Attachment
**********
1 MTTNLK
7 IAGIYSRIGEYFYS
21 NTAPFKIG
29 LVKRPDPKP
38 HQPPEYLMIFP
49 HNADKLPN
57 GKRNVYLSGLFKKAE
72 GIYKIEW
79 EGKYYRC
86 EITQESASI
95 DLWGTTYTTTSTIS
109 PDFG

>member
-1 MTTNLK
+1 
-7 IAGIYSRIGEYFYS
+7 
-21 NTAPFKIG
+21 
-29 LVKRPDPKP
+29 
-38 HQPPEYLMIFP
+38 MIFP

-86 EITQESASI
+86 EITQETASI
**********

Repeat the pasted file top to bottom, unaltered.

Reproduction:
1 MTTNLK
7 IAGIYSRIGEYFYS
21 NTAPFKIG
29 LVKRPDPKP
38 HQPPEYLMIFP
49 HNADKLPN
57 GKRNVYLSGLFKKAE
72 GIYKIEW
79 EGKYYRC
86 EITQESASI
95 DLWGTTYTTTSTIS
109 PDFG

>member
-1 MTTNLK
+1 
-7 IAGIYSRIGEYFYS
+7 
-21 NTAPFKIG
+21 
-29 LVKRPDPKP
+29 
-38 HQPPEYLMIFP
+38 MIFP

-86 EITQESASI
+86 EITQETASI